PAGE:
Surprise medical billing ban raises prices elsewhere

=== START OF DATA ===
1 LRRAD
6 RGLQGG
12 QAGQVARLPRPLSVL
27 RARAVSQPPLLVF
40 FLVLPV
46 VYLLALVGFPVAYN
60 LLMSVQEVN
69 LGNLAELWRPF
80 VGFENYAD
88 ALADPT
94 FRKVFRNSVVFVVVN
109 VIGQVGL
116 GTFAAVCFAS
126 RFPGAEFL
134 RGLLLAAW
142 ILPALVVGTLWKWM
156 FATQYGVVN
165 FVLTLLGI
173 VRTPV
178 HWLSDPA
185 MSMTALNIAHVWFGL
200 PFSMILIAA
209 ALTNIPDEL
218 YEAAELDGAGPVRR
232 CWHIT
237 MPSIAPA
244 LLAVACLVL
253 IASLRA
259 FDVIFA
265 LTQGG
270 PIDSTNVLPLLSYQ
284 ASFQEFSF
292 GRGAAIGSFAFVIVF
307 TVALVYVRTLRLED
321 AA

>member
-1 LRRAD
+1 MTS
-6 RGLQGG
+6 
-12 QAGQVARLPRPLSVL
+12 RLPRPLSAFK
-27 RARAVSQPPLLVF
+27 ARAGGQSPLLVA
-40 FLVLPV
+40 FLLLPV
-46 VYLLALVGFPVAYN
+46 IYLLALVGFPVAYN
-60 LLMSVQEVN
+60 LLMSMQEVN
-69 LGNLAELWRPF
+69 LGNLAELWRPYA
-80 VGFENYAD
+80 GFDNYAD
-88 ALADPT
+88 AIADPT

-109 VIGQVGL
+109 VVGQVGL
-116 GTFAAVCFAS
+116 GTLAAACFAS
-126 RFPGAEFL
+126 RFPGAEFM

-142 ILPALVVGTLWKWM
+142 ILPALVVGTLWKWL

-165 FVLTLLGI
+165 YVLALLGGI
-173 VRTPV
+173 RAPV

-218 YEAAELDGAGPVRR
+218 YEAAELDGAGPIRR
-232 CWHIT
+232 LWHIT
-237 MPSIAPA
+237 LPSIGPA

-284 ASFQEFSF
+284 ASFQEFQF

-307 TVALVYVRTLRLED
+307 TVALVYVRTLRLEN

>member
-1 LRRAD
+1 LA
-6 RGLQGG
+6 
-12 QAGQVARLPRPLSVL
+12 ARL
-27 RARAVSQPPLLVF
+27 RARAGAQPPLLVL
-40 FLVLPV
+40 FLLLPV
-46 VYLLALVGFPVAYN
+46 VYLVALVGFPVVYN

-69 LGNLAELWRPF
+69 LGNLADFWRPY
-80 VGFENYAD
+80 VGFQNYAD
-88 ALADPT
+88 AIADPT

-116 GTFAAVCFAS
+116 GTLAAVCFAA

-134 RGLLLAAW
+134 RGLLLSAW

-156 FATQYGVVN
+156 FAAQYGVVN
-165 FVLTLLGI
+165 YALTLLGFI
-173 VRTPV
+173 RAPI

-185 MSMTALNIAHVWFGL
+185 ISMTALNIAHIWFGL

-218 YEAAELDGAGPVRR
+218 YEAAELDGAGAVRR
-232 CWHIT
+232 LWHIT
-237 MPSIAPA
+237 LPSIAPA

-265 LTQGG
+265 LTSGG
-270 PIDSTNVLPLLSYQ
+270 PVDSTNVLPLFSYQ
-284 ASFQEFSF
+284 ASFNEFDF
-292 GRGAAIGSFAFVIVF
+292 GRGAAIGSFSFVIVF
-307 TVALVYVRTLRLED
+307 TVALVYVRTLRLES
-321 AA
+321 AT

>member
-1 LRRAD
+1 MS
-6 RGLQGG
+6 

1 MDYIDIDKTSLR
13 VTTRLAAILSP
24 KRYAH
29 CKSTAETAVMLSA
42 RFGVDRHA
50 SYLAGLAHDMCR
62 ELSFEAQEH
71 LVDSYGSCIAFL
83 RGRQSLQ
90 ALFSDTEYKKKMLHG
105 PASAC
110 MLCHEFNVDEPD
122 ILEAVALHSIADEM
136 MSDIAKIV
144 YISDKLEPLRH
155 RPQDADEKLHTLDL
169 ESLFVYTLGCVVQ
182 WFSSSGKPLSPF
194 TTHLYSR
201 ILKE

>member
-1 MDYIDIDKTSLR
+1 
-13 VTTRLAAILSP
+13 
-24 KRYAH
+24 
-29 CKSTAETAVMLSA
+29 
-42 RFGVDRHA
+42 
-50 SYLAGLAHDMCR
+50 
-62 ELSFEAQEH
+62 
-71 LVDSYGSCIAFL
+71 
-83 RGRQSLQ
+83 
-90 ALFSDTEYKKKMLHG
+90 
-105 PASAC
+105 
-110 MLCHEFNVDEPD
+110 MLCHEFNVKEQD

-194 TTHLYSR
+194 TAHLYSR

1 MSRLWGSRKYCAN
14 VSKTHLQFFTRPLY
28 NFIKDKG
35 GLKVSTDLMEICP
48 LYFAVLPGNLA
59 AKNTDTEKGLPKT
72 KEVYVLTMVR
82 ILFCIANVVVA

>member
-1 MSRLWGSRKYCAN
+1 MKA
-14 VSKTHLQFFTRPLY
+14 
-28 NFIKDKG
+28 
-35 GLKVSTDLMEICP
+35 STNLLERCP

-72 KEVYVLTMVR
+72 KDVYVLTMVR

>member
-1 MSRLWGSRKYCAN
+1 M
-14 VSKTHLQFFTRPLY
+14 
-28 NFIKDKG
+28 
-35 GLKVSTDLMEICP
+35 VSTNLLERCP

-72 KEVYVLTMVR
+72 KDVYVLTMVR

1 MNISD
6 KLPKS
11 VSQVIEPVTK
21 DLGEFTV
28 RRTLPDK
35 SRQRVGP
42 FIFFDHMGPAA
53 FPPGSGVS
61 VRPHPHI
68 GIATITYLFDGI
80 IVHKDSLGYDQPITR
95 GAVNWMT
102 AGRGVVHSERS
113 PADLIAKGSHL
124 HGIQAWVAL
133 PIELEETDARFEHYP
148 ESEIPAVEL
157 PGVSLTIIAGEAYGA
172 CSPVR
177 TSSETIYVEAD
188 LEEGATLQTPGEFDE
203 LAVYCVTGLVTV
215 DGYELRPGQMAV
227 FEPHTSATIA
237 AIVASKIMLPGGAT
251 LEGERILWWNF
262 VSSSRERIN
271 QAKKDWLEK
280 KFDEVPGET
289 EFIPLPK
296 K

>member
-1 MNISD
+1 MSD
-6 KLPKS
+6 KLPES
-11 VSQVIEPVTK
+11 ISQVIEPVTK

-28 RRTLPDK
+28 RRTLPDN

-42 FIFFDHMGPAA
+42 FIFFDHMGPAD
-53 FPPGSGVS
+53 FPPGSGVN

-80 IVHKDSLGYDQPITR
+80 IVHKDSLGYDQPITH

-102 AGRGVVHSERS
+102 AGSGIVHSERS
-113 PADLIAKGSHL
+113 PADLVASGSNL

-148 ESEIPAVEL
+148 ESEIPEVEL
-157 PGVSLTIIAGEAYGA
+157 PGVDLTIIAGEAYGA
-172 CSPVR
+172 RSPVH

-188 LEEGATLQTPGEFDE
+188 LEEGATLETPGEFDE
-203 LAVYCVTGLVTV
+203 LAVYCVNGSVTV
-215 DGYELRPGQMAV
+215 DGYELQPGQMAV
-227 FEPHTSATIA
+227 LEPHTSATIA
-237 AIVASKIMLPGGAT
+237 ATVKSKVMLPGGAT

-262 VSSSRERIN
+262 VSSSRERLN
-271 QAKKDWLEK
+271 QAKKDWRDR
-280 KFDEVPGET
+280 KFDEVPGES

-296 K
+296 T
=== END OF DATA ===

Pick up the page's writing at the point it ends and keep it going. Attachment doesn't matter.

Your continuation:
The federal law banning surprise billing is protecting patients from huge medical bills but is raising costs elsewhere. New progress report shows that in over 80% of payment disputes, insurance companies were ordered to pay more to an out-of-network provider than to a contracted one. The arbitration process is taking up more time than expected, raising concerns that it is being used as a tool by companies to obtain even higher payments. The measure, initially projected to lower federal spending, is having unintended consequences. This is according to Zachary Baron, director of Georgetown University’s Health Policy and Law Initiative.

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